Wednesday, December 16, 2009
DIFF 6 – Day 6 Roundup
15th December 2009 (Day #6)
What a day of extremes! I watched four movies, none of which were on the moderate middle-ground. They were alternatively quite bad and quite good. Keep reading for the low-down.
At The End Of Daybreak (Sham Moh)
Yuhang Ho | Malaysia/Hong Kong/South Korea | 2009
This confused movie sets up an interesting enough premise, but then forgets who it is about. The narrative follows one character, then without rhyme or reason, shifts to another one, and then similarly to a third character. This could have been a good technique, but the way the movie progresses, it comes across as if the character in-focus becomes too boring, and hence the need to focus on someone else. Eventually, ends up being pointless.
Prophet (Un Prophete)
Jacques Audiard | France | 2009
Malik, a young Arab-French man lands in prison. We learn early on that he does not have a family, and he has been in a juvenile centre before. Before long, the Corsicans, who enforce their control within the prison, bring the raw and uncomplicated Malik under their “protection” in return for their dirty work. As time goes by, Malik uses his experience and intelligence to elevate his position and become his own boss. The movie delves into details of Malik’s prison-life over a six-year period, its brilliance being the scrutiny of the power-play within the prison-walls. As meticulous as a good game of chess, each clever scene leads to another smart scene. We see Malik grow wiser as the movie unfolds – thankfully without voice-over, narration or blurbs of text explaining what is happening. The movie also makes powerful use of race and religion to a great effect rarely seen in cinema. Prophet is easily the best of this year’s DIFF yet (superseding any such comments made earlier).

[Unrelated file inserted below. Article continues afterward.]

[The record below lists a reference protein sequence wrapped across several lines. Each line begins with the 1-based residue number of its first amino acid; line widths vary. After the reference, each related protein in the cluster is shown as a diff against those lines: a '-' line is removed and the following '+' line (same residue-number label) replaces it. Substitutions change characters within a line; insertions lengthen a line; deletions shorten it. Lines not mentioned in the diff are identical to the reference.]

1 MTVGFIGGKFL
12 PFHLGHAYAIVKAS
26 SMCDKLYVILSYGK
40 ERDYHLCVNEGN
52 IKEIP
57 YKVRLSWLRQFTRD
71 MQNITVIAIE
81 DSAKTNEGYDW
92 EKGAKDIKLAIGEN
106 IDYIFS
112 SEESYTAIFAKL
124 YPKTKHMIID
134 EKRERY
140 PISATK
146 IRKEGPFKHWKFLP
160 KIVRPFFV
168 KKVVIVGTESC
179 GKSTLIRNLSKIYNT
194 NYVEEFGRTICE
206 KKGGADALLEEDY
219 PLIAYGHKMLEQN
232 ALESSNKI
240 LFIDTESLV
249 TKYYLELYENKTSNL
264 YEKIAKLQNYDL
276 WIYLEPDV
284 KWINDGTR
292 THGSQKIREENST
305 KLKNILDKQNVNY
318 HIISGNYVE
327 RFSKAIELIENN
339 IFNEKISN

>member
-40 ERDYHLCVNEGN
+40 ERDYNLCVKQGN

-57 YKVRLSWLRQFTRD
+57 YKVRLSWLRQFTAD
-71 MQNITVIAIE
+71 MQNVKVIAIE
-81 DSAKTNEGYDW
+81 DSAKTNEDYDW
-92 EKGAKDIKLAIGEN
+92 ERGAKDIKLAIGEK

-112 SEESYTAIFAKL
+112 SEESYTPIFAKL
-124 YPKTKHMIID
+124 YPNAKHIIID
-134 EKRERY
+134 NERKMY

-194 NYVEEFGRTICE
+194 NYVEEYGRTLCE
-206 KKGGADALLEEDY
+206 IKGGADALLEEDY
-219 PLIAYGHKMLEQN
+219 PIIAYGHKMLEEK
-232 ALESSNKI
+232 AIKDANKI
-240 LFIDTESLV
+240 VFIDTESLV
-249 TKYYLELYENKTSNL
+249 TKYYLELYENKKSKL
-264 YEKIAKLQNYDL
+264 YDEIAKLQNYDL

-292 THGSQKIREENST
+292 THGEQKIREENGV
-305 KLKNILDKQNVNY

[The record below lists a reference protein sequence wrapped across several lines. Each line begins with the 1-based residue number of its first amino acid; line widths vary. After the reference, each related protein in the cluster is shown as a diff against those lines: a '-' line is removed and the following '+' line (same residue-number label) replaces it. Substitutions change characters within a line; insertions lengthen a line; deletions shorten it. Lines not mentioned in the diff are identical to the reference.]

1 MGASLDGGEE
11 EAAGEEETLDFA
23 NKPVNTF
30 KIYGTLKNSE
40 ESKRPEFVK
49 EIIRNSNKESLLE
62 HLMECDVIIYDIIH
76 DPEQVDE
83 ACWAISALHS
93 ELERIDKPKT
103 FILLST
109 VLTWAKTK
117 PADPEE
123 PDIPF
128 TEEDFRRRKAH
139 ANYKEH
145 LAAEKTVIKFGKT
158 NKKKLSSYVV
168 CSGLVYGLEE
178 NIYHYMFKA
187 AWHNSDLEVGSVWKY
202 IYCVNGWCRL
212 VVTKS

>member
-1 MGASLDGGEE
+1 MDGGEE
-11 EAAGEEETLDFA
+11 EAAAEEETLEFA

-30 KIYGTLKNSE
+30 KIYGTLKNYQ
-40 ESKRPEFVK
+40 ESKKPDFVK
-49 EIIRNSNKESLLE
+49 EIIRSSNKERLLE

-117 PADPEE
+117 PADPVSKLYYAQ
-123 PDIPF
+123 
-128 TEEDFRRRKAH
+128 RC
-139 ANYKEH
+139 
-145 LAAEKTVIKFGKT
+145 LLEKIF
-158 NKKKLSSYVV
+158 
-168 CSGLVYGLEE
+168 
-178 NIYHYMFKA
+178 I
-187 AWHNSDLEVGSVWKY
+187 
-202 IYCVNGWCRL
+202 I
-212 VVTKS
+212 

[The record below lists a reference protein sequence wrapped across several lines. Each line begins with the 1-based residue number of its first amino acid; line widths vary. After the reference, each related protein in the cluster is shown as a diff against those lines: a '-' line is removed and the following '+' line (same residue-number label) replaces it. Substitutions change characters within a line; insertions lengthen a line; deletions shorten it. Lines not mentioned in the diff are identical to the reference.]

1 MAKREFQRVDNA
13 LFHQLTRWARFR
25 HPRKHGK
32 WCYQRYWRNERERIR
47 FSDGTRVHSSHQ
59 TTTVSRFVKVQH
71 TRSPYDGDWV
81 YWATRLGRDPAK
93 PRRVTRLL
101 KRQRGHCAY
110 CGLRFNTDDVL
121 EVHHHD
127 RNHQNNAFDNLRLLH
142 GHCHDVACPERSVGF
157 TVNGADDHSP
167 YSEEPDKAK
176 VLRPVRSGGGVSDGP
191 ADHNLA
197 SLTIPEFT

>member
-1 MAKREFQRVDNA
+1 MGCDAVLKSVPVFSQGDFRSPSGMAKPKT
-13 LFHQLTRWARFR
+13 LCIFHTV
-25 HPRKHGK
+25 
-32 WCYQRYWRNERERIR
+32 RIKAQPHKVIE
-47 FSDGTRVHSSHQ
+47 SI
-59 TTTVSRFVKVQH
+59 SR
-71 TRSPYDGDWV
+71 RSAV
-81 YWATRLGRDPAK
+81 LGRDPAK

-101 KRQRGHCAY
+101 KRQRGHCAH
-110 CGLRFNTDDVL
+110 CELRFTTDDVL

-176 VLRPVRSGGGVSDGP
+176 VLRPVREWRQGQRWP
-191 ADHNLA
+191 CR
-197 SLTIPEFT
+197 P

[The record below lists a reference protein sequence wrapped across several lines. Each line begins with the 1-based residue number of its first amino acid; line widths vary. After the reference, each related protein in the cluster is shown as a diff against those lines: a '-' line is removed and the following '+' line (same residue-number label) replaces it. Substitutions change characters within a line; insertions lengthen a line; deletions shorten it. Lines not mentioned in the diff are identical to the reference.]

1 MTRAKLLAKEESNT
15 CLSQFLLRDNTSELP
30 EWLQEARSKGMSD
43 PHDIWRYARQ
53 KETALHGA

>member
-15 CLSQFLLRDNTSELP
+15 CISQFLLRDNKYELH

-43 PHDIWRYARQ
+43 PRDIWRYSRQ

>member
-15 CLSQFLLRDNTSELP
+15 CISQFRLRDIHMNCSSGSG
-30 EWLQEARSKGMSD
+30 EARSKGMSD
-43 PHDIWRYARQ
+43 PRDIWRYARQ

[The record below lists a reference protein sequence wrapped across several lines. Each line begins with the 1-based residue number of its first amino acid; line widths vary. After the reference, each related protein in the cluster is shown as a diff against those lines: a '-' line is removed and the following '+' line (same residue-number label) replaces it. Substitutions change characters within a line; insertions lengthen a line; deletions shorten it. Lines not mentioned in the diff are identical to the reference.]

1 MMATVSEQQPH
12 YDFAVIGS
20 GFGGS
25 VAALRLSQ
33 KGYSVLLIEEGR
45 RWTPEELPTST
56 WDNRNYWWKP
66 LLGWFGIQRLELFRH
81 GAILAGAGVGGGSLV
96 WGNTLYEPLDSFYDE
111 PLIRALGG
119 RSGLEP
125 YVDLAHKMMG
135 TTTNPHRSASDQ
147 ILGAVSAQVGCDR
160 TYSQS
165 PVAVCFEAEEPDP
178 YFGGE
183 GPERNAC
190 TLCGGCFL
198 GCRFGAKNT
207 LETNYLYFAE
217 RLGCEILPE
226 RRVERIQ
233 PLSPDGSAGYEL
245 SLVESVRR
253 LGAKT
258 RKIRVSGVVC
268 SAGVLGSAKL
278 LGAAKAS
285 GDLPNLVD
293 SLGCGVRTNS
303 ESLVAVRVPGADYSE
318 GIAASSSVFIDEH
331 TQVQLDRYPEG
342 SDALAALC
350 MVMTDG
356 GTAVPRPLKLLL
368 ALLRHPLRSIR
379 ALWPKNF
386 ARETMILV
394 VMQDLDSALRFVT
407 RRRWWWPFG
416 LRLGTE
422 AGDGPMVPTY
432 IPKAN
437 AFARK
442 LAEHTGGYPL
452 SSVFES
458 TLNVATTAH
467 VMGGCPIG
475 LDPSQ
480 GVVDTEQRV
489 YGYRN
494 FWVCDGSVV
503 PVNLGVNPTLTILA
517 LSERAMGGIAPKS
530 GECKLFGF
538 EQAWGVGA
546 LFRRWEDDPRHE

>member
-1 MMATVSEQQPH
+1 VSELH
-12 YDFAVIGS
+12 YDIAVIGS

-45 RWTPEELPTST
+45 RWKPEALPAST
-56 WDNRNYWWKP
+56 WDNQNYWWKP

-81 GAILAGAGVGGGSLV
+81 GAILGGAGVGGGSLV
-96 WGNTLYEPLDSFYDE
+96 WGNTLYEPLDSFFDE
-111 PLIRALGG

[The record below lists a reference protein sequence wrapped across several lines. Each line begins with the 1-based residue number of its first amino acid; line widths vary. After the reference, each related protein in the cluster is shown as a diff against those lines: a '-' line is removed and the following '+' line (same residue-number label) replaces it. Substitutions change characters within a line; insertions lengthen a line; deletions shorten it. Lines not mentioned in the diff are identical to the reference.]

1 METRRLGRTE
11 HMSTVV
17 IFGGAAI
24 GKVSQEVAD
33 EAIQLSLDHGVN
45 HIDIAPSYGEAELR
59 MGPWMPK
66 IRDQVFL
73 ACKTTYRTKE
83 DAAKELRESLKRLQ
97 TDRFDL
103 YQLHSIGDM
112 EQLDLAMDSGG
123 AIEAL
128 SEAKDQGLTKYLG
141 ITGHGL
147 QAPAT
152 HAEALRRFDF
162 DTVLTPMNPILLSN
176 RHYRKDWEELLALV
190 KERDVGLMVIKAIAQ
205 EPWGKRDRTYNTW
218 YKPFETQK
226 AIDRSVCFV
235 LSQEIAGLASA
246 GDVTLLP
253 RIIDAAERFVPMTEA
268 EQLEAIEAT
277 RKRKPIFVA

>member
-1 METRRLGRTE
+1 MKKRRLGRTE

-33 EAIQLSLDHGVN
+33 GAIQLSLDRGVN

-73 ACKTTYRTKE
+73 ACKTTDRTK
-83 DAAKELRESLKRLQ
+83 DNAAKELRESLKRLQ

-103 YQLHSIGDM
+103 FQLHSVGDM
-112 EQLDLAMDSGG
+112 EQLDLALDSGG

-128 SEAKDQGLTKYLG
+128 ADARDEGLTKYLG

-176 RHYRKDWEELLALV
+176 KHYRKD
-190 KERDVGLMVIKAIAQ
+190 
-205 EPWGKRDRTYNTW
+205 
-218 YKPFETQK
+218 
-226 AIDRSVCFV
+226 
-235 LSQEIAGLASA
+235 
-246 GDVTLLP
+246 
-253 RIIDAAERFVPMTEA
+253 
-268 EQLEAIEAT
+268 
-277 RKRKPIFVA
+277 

The Man Who Sold The World
Imad & Swel Noury | Morocco | 2009
With The Man Who Sold The World, the Noury brothers have taken early Aronofsky and hacked it up with an axe. Although it is based on a popular book, the movie is incoherent and unintelligible. Broken into 15 haphazard chapters, even the individual chapters within themselves follow little logic. One of the directors was kind enough to explain the inspirations behind the visuals and themes to give some meaning to the movie. However, a movie that requires the director to explain it to you in order to understand it is either not meant for you, or simply not a good movie. Like a badly told joke.
Broken Embraces (Los Abrazos Rotos)
Pedro Almodóvar | Spain | 2009
Broken Embraces is a wonderfully crafted movie of two men and their passion for one woman. The story starts with a blinded and retired film-director, Mateo Blanco (Lluís Homar), who now writes scripts under the pseudonym Harry Caine. As the movie dissolves into flashback, we discover his love for Lena (Penelope Cruz), who was also the object of desire for a rich and powerful businessman. Flawlessly moving the story along, Pedro Almodóvar crafts the movie with such beautiful imagery and visual cues that watching the movie becomes a delight on numerous levels simultaneously. The rich use of the colour red, beautiful steady shots and Penelope Cruz’s love-affair with the cinema-screen balance the powerful performance of Lluís Homar and the passionate story of the movie. It is understood that fans of Almodóvar’s body of work will be rewarded with a references to his cinematic world. On my part, not having indulged his work before is a lapse that I am willing to remedy.
Three more movies to go to complete my participation at this year’s Dubai International Film Festival. The last day, tomorrow, will bring with it bitter-sweet emotions of accomplishment and farewell. Prior to the close, I can safely say I have discovered enough new talent, or that which was alien to me, to keep spread into the next year. But there’s more to come yet from this year’s festival experience. Wait for tomorrow to learn more!
Categories: Dubai Int'l Film Festival